A top class Pym.
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25 of 26 people found the following review helpful
5.0 out of 5 stars Will Wilmet Meet Herself? 23 Jun 2004
By viv
Narrated by the shallow Wilmet, Glass of Blessings showcases Pym's wonderfully observant characterizations and contradictory impulses. Wilmet herself observes and comments but the reader soon learns that this self-absorbed woman is a narrator flawfully unself-aware. Pym includes deliciously witty commentary on class, church, and love through Wilmet's first person narration. No plot to speak of, naturally, but the question of Wilmet's realizing some understanding of love, of herself moves the reader through this sly wonderful novel, full of the blessings of Pym's irony.
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15 of 16 people found the following review helpful
4.0 out of 5 stars An appealing heroine 21 Dec 2009
By Mario
I read an extract from "A Glass of Blessings" in "The Penguin Book of Gay Short Stories" where Barbara Pym is credited as being "one of the first English writers to include homosexual characters in her work without sensationalising or condemning them." What's equally remarkable is that when Pym wrote this novel,where a gay couple is presented in an entirely matter-of-fact manner, homosexuality was still a crime. Reading the whole book I was enchanted by the heroine, Wilmet Forsyth, 30-something, fashion-conscious, idle, bored, with an affluent and hard-working husband, an intellectual, do-gooding mother-in-law, and no less than three High Anglican priests to interest herself in! I can just picture Wilmet, in a classic 50s couture suit, fur stole, and high heels,taking a taxi to a ladies' lunch, and then going on to buy an elegant hat. But what makes her so appealing are her doubts, humour, self-awareness, and her recognition of her mistakes. She makes a cameo appearance too in "No Fond Return of Love", still secure and cherished, with her husband Rodney and the gay couple, Piers and Keith, all in attendance.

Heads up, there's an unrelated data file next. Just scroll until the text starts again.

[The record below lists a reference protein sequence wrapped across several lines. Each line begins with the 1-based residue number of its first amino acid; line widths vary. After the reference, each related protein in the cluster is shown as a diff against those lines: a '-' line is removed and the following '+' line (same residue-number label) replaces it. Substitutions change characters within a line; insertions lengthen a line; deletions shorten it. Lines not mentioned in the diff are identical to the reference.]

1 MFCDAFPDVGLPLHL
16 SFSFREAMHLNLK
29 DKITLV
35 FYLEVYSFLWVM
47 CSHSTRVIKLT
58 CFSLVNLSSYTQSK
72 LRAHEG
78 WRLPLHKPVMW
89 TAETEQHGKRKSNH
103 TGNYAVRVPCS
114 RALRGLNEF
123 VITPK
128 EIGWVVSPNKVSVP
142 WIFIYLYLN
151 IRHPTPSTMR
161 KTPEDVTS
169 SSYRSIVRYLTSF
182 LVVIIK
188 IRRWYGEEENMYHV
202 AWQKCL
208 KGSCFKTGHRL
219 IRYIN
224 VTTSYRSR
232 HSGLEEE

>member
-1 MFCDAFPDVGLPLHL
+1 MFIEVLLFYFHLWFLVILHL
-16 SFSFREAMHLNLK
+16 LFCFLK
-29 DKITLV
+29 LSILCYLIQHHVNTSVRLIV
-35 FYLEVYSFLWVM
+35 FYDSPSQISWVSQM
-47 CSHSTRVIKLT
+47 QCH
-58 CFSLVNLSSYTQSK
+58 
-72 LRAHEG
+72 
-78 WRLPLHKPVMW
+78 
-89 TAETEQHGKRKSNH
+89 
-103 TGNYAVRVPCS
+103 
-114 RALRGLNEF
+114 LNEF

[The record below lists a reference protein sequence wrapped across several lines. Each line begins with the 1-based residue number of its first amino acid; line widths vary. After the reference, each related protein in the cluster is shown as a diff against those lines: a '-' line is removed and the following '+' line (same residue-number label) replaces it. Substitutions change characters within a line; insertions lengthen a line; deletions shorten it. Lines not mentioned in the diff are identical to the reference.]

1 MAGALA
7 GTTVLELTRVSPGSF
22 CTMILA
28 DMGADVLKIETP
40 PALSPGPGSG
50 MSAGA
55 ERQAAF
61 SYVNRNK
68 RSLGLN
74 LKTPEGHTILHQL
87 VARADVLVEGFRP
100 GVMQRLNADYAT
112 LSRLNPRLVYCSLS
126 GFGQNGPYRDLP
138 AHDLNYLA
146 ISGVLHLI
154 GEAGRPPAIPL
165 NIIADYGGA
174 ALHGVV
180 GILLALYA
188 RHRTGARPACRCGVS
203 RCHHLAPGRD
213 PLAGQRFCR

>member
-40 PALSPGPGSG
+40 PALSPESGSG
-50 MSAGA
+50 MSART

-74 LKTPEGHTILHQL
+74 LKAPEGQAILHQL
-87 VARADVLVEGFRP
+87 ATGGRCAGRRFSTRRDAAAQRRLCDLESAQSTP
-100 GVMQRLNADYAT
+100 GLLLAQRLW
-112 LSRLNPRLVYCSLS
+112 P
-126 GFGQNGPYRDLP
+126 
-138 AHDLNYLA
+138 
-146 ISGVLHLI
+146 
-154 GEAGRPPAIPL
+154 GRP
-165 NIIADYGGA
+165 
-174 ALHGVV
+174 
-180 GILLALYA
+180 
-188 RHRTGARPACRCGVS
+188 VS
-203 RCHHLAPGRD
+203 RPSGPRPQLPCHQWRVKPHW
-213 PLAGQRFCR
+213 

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4 of 4 people found the following review helpful
5.0 out of 5 stars "The rarest of treasures ..." 16 April 2012
By Eric TM
Format:Paperback|Verified Purchase
Anne Tyler's observation that "Barbara Pym is the rarest of treasures; she reminds us of the heartbreaking silliness of everyday life' is wonderfully apposite. Having discovered her for myself over twenty years ago, I have once more fallen into her web and what a joy it is. Resistance is futile. Although trite and over used, reference to her and Jane Austin is not inappropriate. If you hate Austin, stay away from Pym. Loving Austin is no guarantee that you will love -- or even like -- Pym but it is a good point of departure. Starting with the original six is essential. For the later novels, try The Sweet Dove Died to get a flavour of the renewed Pym and to see how the new world she created in the 1970s is so distant from the early post-war period of the 1950s.

Choosing a favourite is not of much import to me but A Glass of Blessings should not be missed. For a beginner, I would start at the beginning if for no other reason than the silly pleasure of meeting character from earlier novels wandering into the one you are currently reading. If you miss Willmet, Keith, Piers and Rodney from Blessings ..., they wander into No Fond Return of Love "like characters in a novel' according to Viola. Even Barbara pops in for breakfast. If all this seems remarkably twee, Pym is probably not for you. If this kind of literary silliness speaks to your condition then Barbara Pym may become your new favourite author. If you are a beginner, I envy your voyage of discovery.